Alexander Stepanovich Popov (sometimes spelled Popoff; Russian: Алекса́ндр Степа́нович Попо́в; March 16 [O.S. March 4] 1859 – January 13 [O.S. December 31, 1905] 1906) was a Russian physicist who is acclaimed in his homeland and some eastern European countries as the inventor of radio.
Popov's work as a teacher at a Russian naval school led him to explore high frequency electrical phenomena. On May 7, 1895 he presented a paper on a wireless lightning detector he had built that worked via using a coherer to detect radio noise from lightning strikes. This day is celebrated in the Russian Federation as Radio Day. In a March 24, 1896 demonstration he used radio waves to transmit a message between different campus buildings in St Petersburg. His work was based on the work of other physicists such as Oliver Lodge and contemporaneous with the work of radio pioneer Guglielmo Marconi.
Born in the town Krasnoturinsk, Sverdlovsk Oblast in the Urals as the son of a priest, he became interested in natural sciences when he was a child. His father wanted Alexander to join the priesthood and sent him to the Seminary School at Yekaterinburg. There he developed an interest in science and mathematics and instead of going on to Theology School in 1877 he enrolled at St. Petersburg university where he studied physics. After graduation with honors in 1882, he stayed on as a laboratory assistant at the university. However the salary at the university was inadequate to support his family, and in 1883 he took a post as teacher and head of laboratory at the Russian Navy's Torpedo School in Kronstadt on Kotlin Island.
Along with his teaching duties at the naval school Popov pursued related areas of research. Trying to solve a problem with the failure in the electrical wire insulation on steel ships (which turned out to be a problem with electrical resonance) led him to further explore oscillations of high frequency electrical currents. His interest in this area of study (including the new field of "Hertzian" or radio waves) was intensified by his trip in 1893 to the Chicago World's Columbian Exposition in the United States where he was able to confer with other researchers in the field.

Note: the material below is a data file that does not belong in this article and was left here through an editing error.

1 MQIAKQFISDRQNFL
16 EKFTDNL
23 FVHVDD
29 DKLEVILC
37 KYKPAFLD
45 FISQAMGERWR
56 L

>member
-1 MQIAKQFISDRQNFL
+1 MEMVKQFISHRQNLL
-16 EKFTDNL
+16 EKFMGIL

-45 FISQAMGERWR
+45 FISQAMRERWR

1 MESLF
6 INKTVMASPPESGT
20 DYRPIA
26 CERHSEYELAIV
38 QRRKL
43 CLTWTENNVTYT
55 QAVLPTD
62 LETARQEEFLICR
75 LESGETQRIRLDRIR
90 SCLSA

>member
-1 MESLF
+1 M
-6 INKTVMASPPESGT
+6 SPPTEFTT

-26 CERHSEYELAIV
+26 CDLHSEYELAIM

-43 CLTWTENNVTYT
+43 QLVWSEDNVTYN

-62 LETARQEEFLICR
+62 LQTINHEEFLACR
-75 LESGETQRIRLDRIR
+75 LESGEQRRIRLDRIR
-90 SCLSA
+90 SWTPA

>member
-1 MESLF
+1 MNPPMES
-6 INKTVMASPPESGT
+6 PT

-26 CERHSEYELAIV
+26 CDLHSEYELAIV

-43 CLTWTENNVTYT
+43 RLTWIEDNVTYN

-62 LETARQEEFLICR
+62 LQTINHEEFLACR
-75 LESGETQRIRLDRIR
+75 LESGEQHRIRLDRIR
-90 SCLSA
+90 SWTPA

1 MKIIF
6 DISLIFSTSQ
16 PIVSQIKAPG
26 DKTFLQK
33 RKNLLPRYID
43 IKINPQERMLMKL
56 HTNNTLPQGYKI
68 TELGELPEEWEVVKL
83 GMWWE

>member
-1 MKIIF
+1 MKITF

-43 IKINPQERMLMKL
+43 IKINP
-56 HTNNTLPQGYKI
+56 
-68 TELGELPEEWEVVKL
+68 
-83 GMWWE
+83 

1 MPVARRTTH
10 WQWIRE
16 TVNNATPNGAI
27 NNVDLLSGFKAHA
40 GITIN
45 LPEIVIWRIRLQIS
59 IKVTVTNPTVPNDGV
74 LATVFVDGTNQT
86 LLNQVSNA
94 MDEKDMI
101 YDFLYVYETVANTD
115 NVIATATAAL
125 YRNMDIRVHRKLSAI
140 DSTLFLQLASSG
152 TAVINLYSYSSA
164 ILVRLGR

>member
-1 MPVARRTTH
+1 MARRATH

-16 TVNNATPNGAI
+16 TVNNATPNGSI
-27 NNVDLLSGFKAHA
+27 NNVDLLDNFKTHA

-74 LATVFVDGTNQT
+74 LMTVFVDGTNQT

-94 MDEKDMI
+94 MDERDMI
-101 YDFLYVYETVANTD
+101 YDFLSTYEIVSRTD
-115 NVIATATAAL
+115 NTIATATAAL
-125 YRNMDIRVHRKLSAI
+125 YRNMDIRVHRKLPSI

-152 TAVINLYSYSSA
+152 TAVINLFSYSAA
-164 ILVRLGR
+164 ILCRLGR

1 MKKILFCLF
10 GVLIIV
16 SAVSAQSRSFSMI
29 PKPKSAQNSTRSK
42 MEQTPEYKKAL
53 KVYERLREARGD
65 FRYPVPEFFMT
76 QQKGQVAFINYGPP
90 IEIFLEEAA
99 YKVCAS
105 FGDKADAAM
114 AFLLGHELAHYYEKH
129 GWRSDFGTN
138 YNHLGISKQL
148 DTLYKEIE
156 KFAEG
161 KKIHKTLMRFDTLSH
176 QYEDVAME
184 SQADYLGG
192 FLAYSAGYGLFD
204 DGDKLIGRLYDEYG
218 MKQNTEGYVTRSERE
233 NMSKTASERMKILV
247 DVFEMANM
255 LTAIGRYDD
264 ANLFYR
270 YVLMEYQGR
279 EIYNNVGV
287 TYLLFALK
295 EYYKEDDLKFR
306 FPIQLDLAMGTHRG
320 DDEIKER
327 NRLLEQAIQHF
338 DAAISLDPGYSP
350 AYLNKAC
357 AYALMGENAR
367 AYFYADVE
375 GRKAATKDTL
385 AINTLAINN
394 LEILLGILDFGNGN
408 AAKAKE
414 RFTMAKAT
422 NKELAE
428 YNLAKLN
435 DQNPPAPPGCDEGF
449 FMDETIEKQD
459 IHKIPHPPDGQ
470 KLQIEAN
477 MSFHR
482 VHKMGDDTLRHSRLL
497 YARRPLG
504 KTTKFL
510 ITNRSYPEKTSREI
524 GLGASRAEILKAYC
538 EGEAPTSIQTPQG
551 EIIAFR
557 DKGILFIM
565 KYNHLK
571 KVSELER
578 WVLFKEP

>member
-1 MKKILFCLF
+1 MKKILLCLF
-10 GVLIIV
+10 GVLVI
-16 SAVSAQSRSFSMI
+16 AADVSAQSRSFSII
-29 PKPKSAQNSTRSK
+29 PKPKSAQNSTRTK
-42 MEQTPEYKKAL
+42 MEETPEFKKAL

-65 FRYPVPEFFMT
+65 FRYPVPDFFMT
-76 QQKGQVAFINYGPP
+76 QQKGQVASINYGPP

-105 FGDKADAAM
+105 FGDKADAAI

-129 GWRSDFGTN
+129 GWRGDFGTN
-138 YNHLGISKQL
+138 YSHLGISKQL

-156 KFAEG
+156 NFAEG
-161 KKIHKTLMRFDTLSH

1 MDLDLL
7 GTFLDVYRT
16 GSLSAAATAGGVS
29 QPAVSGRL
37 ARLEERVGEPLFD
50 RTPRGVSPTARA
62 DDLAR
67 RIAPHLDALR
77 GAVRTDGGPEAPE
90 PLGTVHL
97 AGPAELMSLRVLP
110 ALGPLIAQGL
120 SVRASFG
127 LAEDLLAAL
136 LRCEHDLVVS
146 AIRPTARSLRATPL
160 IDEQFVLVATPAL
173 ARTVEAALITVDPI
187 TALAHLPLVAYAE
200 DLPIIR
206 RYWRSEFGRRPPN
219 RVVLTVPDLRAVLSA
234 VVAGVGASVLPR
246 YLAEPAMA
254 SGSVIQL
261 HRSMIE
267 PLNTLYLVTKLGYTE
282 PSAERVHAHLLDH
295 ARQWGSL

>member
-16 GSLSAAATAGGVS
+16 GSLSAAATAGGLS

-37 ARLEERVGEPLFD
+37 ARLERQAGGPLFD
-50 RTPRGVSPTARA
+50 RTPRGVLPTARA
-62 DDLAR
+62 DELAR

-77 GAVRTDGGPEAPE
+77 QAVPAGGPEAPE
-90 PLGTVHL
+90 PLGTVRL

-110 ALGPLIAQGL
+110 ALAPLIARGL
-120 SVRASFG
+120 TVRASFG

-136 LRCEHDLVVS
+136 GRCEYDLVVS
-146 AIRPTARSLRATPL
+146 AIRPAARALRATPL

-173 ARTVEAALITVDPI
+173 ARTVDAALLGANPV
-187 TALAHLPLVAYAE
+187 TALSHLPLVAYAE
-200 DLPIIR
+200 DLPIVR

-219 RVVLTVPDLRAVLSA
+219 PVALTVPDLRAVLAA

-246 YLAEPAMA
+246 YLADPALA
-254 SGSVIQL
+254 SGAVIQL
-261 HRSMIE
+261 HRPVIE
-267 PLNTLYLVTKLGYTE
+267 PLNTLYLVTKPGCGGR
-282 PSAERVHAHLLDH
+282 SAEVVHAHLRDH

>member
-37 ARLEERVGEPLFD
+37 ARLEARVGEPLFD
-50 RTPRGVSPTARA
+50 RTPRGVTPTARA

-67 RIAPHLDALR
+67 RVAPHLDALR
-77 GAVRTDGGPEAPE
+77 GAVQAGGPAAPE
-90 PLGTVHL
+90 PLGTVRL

Popov also read a 1894 article about British physicist Oliver Lodge's experiments related to the discovery of radio waves by German physicist Heinrich Hertz 6 years earlier. On 1 June 1894, after the death of Hertz, British physicist Oliver Lodge gave a memorial lecture on Hertz experiments. He set up a demonstration on the quasi optical nature of Hertzian waves (radio waves) and demonstrated their transmission at distances up to 50 meters. Lodge used a detector called a coherer, a glass tube containing metal filings between two electrodes. When received waves from an antenna were applied to the electrodes, the coherer became conductive allowing the current from a battery to pass through it, with the impulse being picked up by a mirror galvanometer. After receiving a signal, the metal filings in the coherer had to be reset by a manually operated vibrator or by the vibrations of a bell placed on the table nearby that rang every time a transmission was received. Popov set to work to design a more sensitive radio wave receiver that could be used as a lightning detector, to warn of thunderstorms by detecting the electromagnetic pulses of lightning strikes using a coherer receiver.
In Popov's lightning detector the coherer (C) was connected to an antenna (A), and to a separate circuit with a relay (R) and battery (V) which operated an electric bell (B). The radio noise generated by a lightning strike turned on the coherer, the current from the battery was applied to the relay, closing its contacts, which applied current to the electromagnet (E) of the bell, pulling the arm over to ring the bell. Popov added an innovative automatic reset feature of a "self tapping" coherer where the bell arm would spring back and tap the coherer, restoring it to its receptive state. The two chokes (L) in the coherer's leads prevented the radio signal across the coherer from short circuiting by passing through the DC circuit. He connected his receiver to a wire antenna (A) suspended high in the air and to a ground (earth) (G). The antenna idea may have been based on a lightning rod and was an early use of a monopole wire aerial.